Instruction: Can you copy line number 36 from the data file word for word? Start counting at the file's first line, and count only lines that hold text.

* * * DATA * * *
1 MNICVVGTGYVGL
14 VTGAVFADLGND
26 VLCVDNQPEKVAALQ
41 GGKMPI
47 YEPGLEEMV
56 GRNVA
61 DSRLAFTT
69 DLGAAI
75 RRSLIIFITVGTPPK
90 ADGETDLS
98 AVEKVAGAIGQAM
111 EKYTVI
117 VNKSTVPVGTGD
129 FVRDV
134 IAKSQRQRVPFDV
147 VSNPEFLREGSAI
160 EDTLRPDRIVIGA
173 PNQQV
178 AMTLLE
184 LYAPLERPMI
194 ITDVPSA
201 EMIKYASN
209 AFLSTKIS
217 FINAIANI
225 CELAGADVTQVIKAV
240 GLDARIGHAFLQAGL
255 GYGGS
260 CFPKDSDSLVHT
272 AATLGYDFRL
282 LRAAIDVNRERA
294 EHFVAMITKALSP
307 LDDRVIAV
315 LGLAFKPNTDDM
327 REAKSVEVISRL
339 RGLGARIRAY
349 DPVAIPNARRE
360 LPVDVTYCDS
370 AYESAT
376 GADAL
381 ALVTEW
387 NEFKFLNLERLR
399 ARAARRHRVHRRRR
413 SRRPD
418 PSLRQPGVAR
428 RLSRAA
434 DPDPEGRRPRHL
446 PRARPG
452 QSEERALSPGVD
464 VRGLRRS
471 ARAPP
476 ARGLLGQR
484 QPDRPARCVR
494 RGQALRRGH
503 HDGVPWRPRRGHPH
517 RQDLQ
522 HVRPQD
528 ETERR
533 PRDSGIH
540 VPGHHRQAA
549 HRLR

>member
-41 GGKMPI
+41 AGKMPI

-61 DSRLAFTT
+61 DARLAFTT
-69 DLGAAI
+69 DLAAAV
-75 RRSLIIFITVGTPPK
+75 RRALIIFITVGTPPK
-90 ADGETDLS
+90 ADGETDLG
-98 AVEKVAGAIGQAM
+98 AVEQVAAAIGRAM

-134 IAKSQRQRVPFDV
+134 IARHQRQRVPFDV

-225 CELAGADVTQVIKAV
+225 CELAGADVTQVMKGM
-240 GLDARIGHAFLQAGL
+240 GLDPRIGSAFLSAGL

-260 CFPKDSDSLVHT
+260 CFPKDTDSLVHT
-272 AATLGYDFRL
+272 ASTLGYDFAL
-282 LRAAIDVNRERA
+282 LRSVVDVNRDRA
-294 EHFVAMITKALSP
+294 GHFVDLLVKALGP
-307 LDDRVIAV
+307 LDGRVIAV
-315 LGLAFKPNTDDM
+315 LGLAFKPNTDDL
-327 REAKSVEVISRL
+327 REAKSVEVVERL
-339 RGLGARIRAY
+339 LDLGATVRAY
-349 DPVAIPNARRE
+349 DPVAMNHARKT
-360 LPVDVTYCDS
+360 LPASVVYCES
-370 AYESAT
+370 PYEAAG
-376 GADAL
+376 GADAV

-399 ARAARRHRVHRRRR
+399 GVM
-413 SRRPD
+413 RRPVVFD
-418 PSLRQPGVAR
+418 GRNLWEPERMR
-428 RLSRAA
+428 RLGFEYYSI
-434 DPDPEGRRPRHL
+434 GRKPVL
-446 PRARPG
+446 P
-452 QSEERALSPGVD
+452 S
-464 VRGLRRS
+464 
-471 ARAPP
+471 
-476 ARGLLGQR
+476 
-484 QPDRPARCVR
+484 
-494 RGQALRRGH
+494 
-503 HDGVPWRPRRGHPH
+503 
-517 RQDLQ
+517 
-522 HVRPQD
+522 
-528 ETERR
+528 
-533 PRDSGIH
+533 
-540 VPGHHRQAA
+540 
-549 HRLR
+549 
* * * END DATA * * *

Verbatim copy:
349 DPVAIPNARRE